Dream Theater’s John Petrucci discussed the rapid change in music genres and the rise of grunge during the ’80s and ’90s in an interview with KillerGuitarRigs. It was asked Petrucci whether Dream Theater was ever intimidated by Nirvana or Pearl Jam, and he answered:
“We really didn’t know what to expect from our career, you know what I mean? We were just young guys, we put out one record before ‘Images and Words’ which was the one that you’re talking about that was in ’92 when Nirvana and Pearl Jam and Alice in Chains and all that stuff was huge on the radio.”
John mentioned that the band was somewhat introverted during that time:
“We were just kind of in our own bubble. We weren’t thinking about how we could change our sound to adapt to the new stuff. We’re just, like, in our own little world, writing these songs. And we hadn’t really had any commercial success yet. So we were just doing what we did.”
The guitarist argued that Dream Theater’s unique stance might have positively affected their fame:
“To be honest, having commercial success at that time was just a crazy thing to have happened. Like you said, given that radio climate, our stuff just… Maybe that was part of the reason why it had some success because it really was so different from all that other music at that time when the most popular rock music was coming from Pearl Jam or Alice in Chains or Nirvana.”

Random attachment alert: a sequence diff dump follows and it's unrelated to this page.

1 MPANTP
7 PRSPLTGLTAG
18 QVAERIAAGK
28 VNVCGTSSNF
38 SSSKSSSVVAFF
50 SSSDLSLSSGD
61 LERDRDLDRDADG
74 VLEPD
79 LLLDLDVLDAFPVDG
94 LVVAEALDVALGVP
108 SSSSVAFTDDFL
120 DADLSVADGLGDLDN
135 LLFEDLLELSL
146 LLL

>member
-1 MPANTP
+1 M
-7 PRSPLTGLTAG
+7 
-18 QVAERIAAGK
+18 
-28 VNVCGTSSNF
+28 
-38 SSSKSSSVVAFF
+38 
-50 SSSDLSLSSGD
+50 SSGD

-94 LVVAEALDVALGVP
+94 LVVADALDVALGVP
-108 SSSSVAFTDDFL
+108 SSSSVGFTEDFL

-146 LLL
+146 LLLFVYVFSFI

In a 2017 interview, when asked about ‘Images and Words,‘ he said:
“Well, we had no idea that it would end up doing what it did for us — basically launch our touring and international career as a band. That’s really what it did. We had no idea, no. In fact, we didn’t even write songs, really, that had that potential in that atmosphere, because all the things that were being played on the radio sounded nothing like Dream Theater, so we didn’t really think we had a chance. They were playing Nirvana and Pearl Jam.”
In 2022, Petrucci used Kurt Cobain as an example while discussing the impact of musical education on a musical career, stating:
“They are people who write great music and are great at what they do, or were, in the case of Kurt Cobain. But I’ve also seen where people who take the path where maybe they have that gift like I was describing, and then they go to school, and it changes a bit. It could change for the positive or the negative. I think it’s a difficult question to answer because I think it depends on the person.
If I take my own experience, going to Berklee College of Music and learning more about music and music theory helped open my mind, and it helped to give me more options as a player to grab from. But when I create music, what I try to do is still approach it from that raw, primal beginning.”
You can read the full article here.